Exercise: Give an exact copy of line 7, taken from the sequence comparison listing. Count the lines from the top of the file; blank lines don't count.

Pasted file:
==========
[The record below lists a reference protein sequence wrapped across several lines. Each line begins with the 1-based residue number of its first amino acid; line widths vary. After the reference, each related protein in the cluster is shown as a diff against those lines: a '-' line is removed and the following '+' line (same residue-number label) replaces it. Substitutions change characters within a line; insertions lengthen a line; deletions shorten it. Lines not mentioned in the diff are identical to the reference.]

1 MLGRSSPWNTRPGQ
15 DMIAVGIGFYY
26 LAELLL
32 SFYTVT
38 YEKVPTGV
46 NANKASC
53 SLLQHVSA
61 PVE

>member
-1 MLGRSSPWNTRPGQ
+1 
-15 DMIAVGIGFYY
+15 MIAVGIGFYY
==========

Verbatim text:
46 NANKASC